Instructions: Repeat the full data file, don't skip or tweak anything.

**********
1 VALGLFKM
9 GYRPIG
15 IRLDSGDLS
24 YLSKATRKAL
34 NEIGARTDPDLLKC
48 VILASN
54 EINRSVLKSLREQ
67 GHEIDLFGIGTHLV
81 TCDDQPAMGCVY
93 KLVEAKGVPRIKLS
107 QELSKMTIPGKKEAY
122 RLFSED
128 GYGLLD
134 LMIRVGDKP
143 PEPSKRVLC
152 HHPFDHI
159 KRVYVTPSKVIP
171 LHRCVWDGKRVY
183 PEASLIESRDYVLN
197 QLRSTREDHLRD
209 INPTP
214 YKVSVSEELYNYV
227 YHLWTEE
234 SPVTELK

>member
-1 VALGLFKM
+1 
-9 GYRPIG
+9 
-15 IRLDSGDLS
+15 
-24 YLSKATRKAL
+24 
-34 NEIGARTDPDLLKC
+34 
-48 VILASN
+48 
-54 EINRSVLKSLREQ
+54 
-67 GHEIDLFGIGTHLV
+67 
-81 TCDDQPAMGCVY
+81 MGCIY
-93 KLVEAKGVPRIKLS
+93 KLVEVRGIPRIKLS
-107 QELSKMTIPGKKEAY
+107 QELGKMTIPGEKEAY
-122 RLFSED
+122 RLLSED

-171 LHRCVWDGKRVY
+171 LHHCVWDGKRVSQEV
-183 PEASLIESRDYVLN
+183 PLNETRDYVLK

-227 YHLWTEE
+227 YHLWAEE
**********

1 VALGLFKM
9 GYRPIG
15 IRLDSGDLS
24 YLSKATRKAL
34 NEIGARTDPDLLKC
48 VILASN
54 EINRSVLKSLREQ
67 GHEIDLFGIGTHLV
81 TCDDQPAMGCVY
93 KLVEAKGVPRIKLS
107 QELSKMTIPGKKEAY
122 RLFSED
128 GYGLLD
134 LMIRVGDKP
143 PEPSKRVLC
152 HHPFDHI
159 KRVYVTPSKVIP
171 LHRCVWDGKRVY
183 PEASLIESRDYVLN
197 QLRSTREDHLRD
209 INPTP
214 YKVSVSEELYNYV
227 YHLWTEE
234 SPVTELK

>member
-1 VALGLFKM
+1 
-9 GYRPIG
+9 
-15 IRLDSGDLS
+15 
-24 YLSKATRKAL
+24 
-34 NEIGARTDPDLLKC
+34 
-48 VILASN
+48 
-54 EINRSVLKSLREQ
+54 
-67 GHEIDLFGIGTHLV
+67 
-81 TCDDQPAMGCVY
+81 MGCIY
-93 KLVEAKGVPRIKLS
+93 KLVEVRGIPRIKLS
-107 QELSKMTIPGKKEAY
+107 QELGKMTIPGEKEAY
-122 RLFSED
+122 RLLSED

-171 LHRCVWDGKRVY
+171 LHHCVWDGKRVSQEV
-183 PEASLIESRDYVLN
+183 PLNETRDYVLK

-227 YHLWTEE
+227 YHLWAEE